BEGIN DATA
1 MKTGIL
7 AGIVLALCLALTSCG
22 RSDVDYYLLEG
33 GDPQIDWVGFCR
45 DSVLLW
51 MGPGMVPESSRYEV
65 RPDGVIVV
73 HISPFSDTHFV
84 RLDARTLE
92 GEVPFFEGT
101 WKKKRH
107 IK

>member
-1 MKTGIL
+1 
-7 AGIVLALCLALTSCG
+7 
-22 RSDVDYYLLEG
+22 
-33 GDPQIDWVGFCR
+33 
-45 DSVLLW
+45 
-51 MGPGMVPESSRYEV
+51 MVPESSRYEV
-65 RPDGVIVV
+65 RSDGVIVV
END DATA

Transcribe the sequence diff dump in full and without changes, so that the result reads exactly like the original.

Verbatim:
1 MKTGIL
7 AGIVLALCLALTSCG
22 RSDVDYYLLEG
33 GDPQIDWVGFCR
45 DSVLLW
51 MGPGMVPESSRYEV
65 RPDGVIVV
73 HISPFSDTHFV
84 RLDARTLE
92 GEVPFFEGT
101 WKKKRH
107 IK

>member
-1 MKTGIL
+1 
-7 AGIVLALCLALTSCG
+7 
-22 RSDVDYYLLEG
+22 
-33 GDPQIDWVGFCR
+33 
-45 DSVLLW
+45 
-51 MGPGMVPESSRYEV
+51 MVPESSRYEV
-65 RPDGVIVV
+65 RSDGVIVV